Knives Out is a closed room murder mystery. When a famous mystery author is found murdered in his family mansion on his birthday, every family member is a suspect. Detective Benoit Blanc, the world’s last gentleman detective, is brought on to the case, family secrets start to come out. The plot feels like it is straight out of an Agatha Christie novel, from the closed room setting, to the suave gentleman detective. Just like his previous films, Johnson manages to tap into the iconography of a well established genre and bring new life into it. In many ways, Knives Out improves on the standard golden age detective story. The plot feels fresh and captivating, while still feeling like a classic mystery. Within the first twenty minutes of the film, I was surprised at a major turn in the plot. And the story does not do this once, but several times throughout. It is a fine line that Johnson walks, but he manages to both pay homage to the golden age detective myths that he borrows from while also introducing many surprising twists and reinterpretations into a well explored genre.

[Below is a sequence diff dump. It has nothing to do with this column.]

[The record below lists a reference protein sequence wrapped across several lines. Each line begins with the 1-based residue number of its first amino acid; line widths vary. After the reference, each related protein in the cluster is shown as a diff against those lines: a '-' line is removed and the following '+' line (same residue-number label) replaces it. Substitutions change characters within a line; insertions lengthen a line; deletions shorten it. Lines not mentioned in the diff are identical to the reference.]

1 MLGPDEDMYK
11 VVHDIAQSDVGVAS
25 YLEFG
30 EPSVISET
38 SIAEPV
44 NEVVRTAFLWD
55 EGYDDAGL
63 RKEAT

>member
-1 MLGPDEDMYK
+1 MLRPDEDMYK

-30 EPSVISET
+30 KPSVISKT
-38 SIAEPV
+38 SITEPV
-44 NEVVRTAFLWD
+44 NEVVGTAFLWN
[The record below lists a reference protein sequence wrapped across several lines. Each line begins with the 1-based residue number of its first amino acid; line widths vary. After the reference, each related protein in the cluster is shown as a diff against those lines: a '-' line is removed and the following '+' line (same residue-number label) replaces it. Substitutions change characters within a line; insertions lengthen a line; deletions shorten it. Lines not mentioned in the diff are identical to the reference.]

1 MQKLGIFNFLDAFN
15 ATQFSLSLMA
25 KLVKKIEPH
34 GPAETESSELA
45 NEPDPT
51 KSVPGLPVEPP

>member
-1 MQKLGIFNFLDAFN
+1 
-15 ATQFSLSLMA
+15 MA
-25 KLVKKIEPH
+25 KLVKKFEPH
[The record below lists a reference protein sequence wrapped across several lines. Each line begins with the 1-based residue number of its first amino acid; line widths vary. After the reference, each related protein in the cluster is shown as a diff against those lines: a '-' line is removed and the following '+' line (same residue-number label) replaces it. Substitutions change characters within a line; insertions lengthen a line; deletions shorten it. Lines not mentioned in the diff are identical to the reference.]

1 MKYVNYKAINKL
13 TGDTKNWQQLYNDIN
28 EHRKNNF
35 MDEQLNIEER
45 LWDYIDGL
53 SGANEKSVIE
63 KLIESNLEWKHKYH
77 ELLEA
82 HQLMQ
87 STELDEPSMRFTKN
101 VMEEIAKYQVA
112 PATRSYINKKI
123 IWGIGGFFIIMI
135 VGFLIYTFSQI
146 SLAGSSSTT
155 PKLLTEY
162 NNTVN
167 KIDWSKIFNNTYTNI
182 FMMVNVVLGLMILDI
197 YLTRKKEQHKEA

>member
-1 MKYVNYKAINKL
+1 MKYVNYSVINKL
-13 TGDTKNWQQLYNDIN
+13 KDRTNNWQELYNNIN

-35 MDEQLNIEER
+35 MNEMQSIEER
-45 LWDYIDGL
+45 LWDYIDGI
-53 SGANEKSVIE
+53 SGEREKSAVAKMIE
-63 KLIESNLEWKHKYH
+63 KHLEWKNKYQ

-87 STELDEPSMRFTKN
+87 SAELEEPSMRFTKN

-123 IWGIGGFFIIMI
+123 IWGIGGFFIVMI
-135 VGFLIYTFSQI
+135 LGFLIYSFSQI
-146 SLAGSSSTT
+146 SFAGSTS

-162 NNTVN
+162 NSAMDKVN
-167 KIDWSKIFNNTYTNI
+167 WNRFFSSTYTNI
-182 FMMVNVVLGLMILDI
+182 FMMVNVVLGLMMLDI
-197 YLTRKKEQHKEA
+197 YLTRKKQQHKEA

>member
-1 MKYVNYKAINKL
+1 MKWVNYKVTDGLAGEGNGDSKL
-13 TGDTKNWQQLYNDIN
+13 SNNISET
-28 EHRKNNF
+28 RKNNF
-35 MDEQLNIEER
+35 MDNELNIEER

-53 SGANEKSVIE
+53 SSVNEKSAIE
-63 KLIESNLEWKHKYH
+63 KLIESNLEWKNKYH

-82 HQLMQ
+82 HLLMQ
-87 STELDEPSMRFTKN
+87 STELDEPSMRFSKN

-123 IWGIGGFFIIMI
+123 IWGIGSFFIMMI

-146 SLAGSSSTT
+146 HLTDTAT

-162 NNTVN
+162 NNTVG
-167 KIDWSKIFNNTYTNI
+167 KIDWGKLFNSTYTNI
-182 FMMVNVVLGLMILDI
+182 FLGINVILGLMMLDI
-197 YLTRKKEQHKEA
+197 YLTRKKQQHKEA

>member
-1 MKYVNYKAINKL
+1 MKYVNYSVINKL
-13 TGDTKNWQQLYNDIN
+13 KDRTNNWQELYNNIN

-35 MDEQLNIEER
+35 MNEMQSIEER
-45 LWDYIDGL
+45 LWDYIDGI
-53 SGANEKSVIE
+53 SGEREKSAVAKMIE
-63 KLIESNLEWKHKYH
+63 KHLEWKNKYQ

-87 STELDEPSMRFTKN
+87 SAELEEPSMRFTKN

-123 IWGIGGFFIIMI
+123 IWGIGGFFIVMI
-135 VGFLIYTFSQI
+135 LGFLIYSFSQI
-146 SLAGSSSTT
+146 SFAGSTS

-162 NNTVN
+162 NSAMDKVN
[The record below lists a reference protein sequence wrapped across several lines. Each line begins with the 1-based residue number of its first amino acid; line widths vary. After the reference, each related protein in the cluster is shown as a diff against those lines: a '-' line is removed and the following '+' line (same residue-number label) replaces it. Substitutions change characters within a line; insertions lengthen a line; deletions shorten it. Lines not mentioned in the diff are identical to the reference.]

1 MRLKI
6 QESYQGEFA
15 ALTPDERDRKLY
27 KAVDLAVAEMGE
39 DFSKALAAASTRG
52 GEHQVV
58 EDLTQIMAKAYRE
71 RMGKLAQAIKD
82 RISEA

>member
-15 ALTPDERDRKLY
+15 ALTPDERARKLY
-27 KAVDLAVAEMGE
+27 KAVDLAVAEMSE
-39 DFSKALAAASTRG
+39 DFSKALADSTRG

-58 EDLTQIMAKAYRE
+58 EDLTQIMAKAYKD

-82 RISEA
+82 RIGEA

Overall, Knives Out makes for a very entertaining mystery that will provide plenty of twists and turns, and also offers a nostalgic look at the golden age of detective stories, with a fresh spin. The film even has things to say about immigration and politics in the United States, and about racial and economic barriers. With stand out performances by a great ensemble cast, and a plot that felt surprising and new, Knives Out is certainly worth watching, and even rewatching.